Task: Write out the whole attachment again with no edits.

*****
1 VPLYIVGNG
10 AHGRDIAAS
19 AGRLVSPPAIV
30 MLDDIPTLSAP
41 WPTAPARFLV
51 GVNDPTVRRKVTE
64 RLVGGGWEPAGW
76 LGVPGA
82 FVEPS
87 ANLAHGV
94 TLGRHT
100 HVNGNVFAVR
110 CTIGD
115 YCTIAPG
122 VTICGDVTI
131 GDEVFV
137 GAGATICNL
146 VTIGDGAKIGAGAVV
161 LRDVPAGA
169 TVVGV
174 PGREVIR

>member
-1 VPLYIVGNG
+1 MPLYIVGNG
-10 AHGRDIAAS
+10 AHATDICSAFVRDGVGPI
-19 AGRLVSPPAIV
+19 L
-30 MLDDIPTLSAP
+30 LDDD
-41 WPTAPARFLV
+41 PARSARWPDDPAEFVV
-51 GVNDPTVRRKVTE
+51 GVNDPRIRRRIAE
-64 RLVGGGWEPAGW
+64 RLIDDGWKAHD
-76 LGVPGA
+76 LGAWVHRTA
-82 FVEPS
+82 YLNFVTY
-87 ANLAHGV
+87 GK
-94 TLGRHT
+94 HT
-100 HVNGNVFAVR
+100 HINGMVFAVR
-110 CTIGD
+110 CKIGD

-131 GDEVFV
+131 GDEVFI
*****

1 VPLYIVGNG
10 AHGRDIAAS
19 AGRLVSPPAIV
30 MLDDIPTLSAP
41 WPTAPARFLV
51 GVNDPTVRRKVTE
64 RLVGGGWEPAGW
76 LGVPGA
82 FVEPS
87 ANLAHGV
94 TLGRHT
100 HVNGNVFAVR
110 CTIGD
115 YCTIAPG
122 VTICGDVTI
131 GDEVFV
137 GAGATICNL
146 VTIGDGAKIGAGAVV
161 LRDVPAGA
169 TVVGV
174 PGREVIR

>member
-1 VPLYIVGNG
+1 MPLYIVGNG
-10 AHGRDIAAS
+10 AHATDICSAFVRDGVGPI
-19 AGRLVSPPAIV
+19 L
-30 MLDDIPTLSAP
+30 LDDD
-41 WPTAPARFLV
+41 PARSARWPDDPAEFVV
-51 GVNDPTVRRKVTE
+51 GVNDPRIRRRIAE
-64 RLVGGGWEPAGW
+64 RLIDDGWKAHD
-76 LGVPGA
+76 LGAWVHRTA
-82 FVEPS
+82 YLNFVTY
-87 ANLAHGV
+87 GK
-94 TLGRHT
+94 HT
-100 HVNGNVFAVR
+100 HINGMVFAVR
-110 CTIGD
+110 CKIGD

-131 GDEVFV
+131 GDEVFI